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Engaging Methuen Readers


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eBooks Galore!!

With a new look for our Overdrive website in February (same great content, slightly different look), I thought that I’d  give a refresher on all the amazing ways that you can get both eBooks and eAudiobooks. We’ll start with the most well-known eBook and eAudiobook provider.

Overdrive is our biggest provider of eContent. It has both eBooks and eAudiobooks. In addition to bestselling fiction it also has quite a number of Romances, more childrens’ books every day, and even some Comics (including from DC Comics, Woo!!). You can read and listen to them on your computer,  through your browser, or on almost any mobile device with their free Overdrive App (Scroll down to the bottom for all the various platforms you can use Overdrive on!)

 

 

Axis360 is a part of the Commonwealth eBook Collections. It has both Audiobooks and eBooks, mostly bestselling fiction, that can be read and listened to through the Axis360 App (Again, the links are at the bottom!!)

 

 

 

Biblioboard is a part of the Commonwealth eBook Collections as well. It has everything from the For Dummies series to a good portion of the Dark Horse Comics Graphic Novels to many many Primary Sources and Historical Documents. All Available through your browser or their App.

 

 

If you’re looking for items of a more academic bent EBL has many items to help with academic research as well as items that can help with personal interests, from cooking to gardening. (It’s also part of the Commonwealth eBook Collections). Go to EBL

 

safari

Finally, Safari has almost 5000 technology, digital media, and business books and videos online and ready on-demand in your browser to help you out of that pickle. Go to Safari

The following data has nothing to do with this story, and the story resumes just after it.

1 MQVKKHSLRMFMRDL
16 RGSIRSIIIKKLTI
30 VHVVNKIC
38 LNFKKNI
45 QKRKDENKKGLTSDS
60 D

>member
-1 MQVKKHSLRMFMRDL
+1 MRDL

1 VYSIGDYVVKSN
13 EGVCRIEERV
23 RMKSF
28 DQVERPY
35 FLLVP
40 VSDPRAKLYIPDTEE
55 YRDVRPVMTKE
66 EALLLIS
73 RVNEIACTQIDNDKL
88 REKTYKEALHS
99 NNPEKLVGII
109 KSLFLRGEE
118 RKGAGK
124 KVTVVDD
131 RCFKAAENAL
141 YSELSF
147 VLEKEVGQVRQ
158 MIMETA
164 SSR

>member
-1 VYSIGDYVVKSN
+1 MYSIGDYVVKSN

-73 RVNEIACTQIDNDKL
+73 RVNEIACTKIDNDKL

Remember all you need to access all these awesome resources is a Nevins Library card and something to read/listen to them on. And, in most cases, that can even be your computer!!

And if you have questions about using any of the above resources (or our other Online Resources) come see us up at the Reference Desk and we’ll try and get you all set up!!


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Oh, the things you can do with a library card!

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Everyone can take advantage of our public library’s resources by using our wi-fi internet access or computers, browsing our collections or attending a program.

With a library card, you get added benefits…not only can you check out books, magazines, DVDs, games, and other multimedia materials, you can also access our digital content.

Our digital resources include such gems as:

Lost your card?  Get a *free* replacement card at the Nevins Library during the month of September 2016.

Oh, and did we mention that with your library card you can also check out museum passes?  These passes will save you money on admissions to many of greater Boston area’s best museum’s and attractions, including:

  • Museum of Fine Arts
  • Boston’s Children’s Musuem
  • Boston Harbor Islands Ferry Pass
  • Lowell Spinner’s
  • Merrimack Repertory Theatre
  • Museum of Science
  • New England Aquarium
  • New England State Parks Parking Pass
  • Zoo New England
  • Peabody Essex Museum
  • Isabella Stewart Gardner Musuem
  • and many more!  Inquire at the main desk.

If we do say so ourselves, happiness is a well-used library card! 🙂

 

 

 


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Spotlight on Ebooks: Biblioboard